Wisconsin State Senate Democratic Leader Mark Miller has had his staff hand-deliver aletter to Senate Majority Leader Scott Fitzgerald and Governor Scott Walker, seeking a meeting at the Illinois-Wisconsin border to resolve the impasse over the proposal to strip public employee collective bargaining rights. Discussions have been ongoing but apparently faltered last Thursday, and this offer is an effort to restart them.

In the letter, Miller notes that the public has made their preferences known on the budget repair bill and their support for state workers’ collective bargaining rights. He also says that the public wants both sides to resolve their differences.

Since the bill’s introduction, public workers have come forward to offer economic concessions and Democrats have offered a number of proposals to try to reach a bipartisan resolution.

I assure you that Democratic State Senators, despite our differences and the vigorous debate we have had, remain ready and willing to find a reasonable compromise. To that end, I would ask that you or your authorized representatives agree to meet with us near the Wisconsin-Illinois border to formally resume serious discussions as soon as possible.

My guess would be that Miller is well aware that Walker and Fitzgerald are unlikely to agree to these terms. Fitzgerald did travel to the border to negotiate with two Senate Democrats last week, but he pointedly did not include Miller, the Minority Leader, in that discussion. The goal for the Republicans in Wisconsin seems to be to pick off just one Senator willing to come back to Madison so they can get a quorum and pass the bill.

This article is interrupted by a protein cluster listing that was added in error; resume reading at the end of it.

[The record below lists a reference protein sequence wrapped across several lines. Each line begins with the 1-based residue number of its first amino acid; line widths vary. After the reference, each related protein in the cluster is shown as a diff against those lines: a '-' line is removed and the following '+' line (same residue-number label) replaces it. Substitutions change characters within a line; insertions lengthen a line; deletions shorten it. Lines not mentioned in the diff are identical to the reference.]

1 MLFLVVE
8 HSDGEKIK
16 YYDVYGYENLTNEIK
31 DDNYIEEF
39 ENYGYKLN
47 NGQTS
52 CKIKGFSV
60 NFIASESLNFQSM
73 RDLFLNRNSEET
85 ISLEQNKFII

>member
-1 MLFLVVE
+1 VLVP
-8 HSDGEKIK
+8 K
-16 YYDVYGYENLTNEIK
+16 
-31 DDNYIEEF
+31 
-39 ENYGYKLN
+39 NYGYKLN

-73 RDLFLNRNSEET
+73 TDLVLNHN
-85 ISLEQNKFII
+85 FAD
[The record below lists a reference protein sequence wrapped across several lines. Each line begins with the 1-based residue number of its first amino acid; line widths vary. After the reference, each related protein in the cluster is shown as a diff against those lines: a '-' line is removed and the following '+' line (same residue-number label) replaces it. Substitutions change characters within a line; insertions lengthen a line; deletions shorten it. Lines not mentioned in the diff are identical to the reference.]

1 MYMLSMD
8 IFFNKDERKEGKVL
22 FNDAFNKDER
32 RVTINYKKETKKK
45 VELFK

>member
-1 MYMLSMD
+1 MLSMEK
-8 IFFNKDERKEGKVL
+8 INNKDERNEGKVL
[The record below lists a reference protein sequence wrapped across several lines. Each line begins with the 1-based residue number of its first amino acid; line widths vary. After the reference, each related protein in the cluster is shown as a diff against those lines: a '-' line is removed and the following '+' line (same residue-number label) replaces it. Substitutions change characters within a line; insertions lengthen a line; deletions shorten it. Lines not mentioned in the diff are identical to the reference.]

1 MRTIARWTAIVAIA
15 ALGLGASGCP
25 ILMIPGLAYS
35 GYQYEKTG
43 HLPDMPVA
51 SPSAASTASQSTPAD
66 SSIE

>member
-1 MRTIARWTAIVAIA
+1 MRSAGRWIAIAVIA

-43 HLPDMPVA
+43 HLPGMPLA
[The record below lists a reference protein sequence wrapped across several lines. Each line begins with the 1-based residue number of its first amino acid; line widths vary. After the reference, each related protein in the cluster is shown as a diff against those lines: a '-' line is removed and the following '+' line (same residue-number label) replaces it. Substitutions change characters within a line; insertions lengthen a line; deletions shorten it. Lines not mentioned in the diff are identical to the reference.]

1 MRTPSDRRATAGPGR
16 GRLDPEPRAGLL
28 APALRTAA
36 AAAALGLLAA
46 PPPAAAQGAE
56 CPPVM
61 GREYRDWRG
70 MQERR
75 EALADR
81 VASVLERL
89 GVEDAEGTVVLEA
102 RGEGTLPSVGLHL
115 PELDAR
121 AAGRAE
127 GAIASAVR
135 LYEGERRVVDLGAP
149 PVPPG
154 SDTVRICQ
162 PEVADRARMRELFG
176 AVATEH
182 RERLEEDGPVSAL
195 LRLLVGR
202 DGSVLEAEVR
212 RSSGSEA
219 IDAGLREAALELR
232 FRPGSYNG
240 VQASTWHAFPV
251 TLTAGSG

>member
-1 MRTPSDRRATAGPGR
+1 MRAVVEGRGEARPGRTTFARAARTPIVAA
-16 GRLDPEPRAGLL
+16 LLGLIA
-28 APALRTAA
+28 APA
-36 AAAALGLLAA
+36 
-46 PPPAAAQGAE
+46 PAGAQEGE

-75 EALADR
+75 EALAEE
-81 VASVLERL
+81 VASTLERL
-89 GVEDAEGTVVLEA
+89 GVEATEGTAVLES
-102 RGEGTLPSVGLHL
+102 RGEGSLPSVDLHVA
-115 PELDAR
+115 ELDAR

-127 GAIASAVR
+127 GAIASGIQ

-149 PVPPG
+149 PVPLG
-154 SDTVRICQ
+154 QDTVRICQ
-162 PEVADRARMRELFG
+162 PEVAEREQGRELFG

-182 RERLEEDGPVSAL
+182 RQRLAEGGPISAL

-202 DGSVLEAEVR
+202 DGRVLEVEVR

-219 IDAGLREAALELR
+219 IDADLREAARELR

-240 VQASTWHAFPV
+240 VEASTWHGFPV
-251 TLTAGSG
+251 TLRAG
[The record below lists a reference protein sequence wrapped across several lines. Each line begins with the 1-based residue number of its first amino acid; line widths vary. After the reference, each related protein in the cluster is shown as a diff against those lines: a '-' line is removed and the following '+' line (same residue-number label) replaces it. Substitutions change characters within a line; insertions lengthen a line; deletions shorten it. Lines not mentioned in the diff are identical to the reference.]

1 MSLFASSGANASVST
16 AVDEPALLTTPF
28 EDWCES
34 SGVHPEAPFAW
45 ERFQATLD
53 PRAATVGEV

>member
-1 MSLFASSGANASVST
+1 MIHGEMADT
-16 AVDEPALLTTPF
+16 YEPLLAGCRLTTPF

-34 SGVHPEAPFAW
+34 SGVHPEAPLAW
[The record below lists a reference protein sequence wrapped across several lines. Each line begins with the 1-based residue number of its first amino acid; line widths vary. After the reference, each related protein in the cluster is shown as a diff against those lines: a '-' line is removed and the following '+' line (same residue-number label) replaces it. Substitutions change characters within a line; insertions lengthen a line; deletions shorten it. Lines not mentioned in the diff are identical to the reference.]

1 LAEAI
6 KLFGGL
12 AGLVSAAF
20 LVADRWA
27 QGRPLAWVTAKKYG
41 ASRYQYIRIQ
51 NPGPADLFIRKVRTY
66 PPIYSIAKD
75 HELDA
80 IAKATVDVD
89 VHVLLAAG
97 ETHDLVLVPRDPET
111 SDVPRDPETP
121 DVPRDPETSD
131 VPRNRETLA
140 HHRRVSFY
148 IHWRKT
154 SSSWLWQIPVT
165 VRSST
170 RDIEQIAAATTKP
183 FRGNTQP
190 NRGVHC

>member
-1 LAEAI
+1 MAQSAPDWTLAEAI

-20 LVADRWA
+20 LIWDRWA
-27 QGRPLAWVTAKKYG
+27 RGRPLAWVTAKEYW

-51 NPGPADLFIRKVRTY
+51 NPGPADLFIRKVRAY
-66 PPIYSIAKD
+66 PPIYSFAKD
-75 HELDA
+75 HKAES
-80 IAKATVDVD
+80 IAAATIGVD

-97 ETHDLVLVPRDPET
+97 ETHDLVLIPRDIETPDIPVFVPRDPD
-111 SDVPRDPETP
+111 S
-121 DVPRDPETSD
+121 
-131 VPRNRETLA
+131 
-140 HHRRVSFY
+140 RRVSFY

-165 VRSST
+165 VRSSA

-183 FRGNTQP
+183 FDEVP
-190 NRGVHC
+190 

Polls show that the public in Wisconsin wants a negotiated compromise, and a rejection of this offer will just fuel the efforts to recall Republican State Senators and flip the Senate to a Democratic majority. Sources in Wisconsin say that these efforts are going extremely well, with large numbers of volunteers turning out and thousands of signatures gathered. Tea party groups are attempting recalls on their side as well, but if the success of the Americans for Prosperity bus tour is any indication, their efforts are far more muted.

So there’s serious pressure on Republicans to resolve this and even make concessions, though that doesn’t mean Walker, who has shown no interest in compromise, will buckle to those demands.

UPDATE: And Walker rejects the meeting. That was quick!

UPDATE II: Miller responds:

“The overwhelming majority of Wisconsin residents want Democrats and Republicans to work together to reach a compromise on the Governor’s proposed mini-budget.

If the Governor doesn’t wish to meet with me, I invite him to talk to any member of the Senate Democratic Caucus.

We are all ready, willing and able to meet with him to move Wisconsin forward.”